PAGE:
Scenic USA - New Hampshire

Wentworth-Coolidge Mansion

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Wentworth-Coolidge Mansion - Portsmouth, New Hampshire

Photos by Ben Prepelka
Scenic USA Artist Website

     When the first English ship followed the coast of today's New Hampshire, the natural harbor at the mouth of the Piscataqua River begged for further exploration. Little Harbor - Portsmouth , NH Finding wild strawberries along the riverbanks, these first settlers dubbed their new home Strawberry Banke. From its initial start in 1629, this natural cove was soon surrounded by one of America's leading cities, soon to be known as Portsmouth.
     Today, Portsmouth's land preservation program, one of the town's top priorities, cultural heritage and the Piscataqua estuary make this coastal community an ideal city for the history buff and avid nature lover. Its Antique Alley shops are always intriguing places for browsing and picking.
     Overlooking Little Harbor, the Wentworth-Coolidge Mansion will impress history aficionados with its stateliness and exquisite furnishings. Built in 1750 by New Hampshire’s first Royal Governor, Benning Wentworth, the sprawling mansion saw many guests over the years. Eager to entertain, Wentworth's 40 room home was part of a hundred acre estate. The mansion stayed in the family until 1816, when it was sold to Charles Cushing. In 1886, John Templeman Coolidge stepped into the picture. Wentworth Coolidge Mansion With his love of the sea, art and history, Coolidge was eager to purchase the property. The house and grounds were carefully restored with the help of William Sumner Appleton, founder of the Society for the Preservation of New England Antiquities. The house served the Coolidge family well until it was turned over to the state in 1954.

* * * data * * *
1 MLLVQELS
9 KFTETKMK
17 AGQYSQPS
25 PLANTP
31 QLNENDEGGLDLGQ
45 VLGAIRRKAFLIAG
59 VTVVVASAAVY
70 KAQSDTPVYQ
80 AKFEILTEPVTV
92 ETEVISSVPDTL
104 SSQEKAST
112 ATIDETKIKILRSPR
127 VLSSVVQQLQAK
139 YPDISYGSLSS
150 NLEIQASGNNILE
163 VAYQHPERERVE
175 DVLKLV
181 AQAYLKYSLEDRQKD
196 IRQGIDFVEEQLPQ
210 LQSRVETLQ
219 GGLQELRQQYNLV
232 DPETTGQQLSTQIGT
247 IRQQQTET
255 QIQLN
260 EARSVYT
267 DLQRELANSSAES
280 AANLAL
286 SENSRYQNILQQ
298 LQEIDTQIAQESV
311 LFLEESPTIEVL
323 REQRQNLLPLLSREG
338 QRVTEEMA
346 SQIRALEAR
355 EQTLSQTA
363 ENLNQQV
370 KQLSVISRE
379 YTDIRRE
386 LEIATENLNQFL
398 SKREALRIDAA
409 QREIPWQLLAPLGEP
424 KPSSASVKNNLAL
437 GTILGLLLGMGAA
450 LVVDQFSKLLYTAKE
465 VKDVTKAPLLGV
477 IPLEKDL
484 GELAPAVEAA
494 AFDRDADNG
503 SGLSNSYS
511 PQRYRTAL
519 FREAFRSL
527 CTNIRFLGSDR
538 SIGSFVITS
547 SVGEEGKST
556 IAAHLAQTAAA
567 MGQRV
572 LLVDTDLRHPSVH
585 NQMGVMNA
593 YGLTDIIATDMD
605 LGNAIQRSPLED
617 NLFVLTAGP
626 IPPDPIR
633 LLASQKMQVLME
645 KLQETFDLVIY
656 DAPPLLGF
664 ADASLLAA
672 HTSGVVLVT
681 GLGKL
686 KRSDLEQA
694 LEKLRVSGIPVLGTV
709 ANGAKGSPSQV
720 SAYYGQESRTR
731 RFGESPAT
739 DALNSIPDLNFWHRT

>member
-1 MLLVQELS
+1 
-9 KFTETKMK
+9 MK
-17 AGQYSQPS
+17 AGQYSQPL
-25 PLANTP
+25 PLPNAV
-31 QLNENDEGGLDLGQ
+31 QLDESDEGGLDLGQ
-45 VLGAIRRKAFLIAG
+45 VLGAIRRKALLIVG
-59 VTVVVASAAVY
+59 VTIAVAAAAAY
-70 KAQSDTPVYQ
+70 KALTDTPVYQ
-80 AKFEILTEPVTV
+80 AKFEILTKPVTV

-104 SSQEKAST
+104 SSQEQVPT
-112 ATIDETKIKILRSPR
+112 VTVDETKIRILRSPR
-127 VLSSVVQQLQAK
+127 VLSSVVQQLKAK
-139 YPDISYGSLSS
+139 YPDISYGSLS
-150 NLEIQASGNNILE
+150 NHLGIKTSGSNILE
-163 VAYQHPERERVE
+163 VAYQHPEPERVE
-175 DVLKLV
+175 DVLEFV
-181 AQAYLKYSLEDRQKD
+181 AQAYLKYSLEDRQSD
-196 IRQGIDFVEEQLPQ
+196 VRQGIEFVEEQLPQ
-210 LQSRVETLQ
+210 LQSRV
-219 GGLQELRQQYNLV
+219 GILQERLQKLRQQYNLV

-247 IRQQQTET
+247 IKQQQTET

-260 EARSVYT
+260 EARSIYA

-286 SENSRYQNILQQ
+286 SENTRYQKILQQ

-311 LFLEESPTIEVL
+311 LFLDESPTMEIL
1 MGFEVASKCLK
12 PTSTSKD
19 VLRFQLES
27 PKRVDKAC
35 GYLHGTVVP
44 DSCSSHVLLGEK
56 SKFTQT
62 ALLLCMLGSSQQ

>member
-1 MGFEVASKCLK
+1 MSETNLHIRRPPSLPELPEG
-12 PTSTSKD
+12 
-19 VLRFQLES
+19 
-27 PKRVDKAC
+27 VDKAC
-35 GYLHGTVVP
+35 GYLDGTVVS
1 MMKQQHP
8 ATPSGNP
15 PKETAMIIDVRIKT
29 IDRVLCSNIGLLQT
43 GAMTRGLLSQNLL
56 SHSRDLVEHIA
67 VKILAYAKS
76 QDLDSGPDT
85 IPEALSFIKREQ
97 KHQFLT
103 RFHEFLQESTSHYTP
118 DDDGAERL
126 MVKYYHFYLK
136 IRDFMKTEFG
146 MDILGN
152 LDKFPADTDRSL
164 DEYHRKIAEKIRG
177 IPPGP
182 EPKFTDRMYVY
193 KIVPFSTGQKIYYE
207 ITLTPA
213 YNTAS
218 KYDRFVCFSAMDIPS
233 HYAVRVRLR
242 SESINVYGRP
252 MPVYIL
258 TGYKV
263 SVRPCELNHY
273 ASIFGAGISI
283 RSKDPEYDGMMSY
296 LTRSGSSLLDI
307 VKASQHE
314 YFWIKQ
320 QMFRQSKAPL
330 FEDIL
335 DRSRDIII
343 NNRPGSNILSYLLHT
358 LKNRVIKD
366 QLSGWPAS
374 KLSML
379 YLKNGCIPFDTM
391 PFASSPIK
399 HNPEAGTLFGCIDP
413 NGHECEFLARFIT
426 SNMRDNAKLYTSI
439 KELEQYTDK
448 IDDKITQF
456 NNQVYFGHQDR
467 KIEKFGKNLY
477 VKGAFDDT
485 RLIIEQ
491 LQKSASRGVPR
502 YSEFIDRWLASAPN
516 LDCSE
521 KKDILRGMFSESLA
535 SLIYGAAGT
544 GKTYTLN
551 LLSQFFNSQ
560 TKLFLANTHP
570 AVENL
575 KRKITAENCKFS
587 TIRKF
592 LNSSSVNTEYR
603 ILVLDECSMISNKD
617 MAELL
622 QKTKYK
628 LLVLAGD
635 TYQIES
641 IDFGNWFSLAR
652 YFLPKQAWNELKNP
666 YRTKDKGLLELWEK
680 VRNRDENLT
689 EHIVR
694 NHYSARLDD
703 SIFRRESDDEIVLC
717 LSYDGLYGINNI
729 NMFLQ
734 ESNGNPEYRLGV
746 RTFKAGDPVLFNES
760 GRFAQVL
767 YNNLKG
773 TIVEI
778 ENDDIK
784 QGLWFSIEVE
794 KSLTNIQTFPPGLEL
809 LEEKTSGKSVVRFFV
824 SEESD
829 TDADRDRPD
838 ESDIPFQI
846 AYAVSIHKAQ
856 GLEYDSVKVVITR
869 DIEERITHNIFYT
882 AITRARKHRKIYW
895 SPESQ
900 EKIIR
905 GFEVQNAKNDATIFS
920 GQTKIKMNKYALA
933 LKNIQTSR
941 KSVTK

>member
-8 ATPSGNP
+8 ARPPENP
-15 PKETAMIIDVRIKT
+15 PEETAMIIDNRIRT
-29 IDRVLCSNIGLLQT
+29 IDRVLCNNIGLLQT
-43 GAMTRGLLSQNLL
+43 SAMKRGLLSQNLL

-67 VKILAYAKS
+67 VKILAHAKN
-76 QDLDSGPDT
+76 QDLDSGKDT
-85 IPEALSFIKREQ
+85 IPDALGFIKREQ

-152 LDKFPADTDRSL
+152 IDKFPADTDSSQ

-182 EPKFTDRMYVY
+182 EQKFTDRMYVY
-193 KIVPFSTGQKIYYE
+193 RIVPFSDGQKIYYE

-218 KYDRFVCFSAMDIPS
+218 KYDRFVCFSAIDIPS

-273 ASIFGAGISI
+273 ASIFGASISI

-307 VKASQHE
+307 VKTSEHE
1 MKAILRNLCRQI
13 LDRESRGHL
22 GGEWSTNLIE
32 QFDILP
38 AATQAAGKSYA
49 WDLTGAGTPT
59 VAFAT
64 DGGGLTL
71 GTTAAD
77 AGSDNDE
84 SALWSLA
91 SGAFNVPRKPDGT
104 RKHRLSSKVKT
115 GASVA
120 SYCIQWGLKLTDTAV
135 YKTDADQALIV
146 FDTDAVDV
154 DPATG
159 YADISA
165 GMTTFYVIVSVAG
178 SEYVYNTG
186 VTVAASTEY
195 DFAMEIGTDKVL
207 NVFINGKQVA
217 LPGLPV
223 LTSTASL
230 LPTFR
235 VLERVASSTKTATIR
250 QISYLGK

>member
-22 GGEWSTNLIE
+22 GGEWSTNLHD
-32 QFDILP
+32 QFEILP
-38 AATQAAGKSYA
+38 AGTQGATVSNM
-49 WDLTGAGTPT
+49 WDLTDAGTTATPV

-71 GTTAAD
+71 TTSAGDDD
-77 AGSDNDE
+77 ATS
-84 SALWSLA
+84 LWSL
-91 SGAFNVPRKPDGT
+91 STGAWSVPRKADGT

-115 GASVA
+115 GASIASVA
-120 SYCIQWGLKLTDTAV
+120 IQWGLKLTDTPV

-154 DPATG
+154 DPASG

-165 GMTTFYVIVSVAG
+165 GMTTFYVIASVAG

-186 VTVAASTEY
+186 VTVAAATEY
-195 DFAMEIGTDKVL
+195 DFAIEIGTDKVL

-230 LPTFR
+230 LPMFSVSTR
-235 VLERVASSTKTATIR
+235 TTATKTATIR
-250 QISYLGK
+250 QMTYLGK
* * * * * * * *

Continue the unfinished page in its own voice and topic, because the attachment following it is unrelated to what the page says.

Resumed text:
Maintained as a state historic site by the New Hampshire Division of Parks and Recreation, the mansion is open for touring during the summer and fall. Reflecting five distinct periods of architecture, the rambling Wentworth-Coolidge Mansion is said to be one of the few 18th century governor's mansions that have remained almost unchanged.

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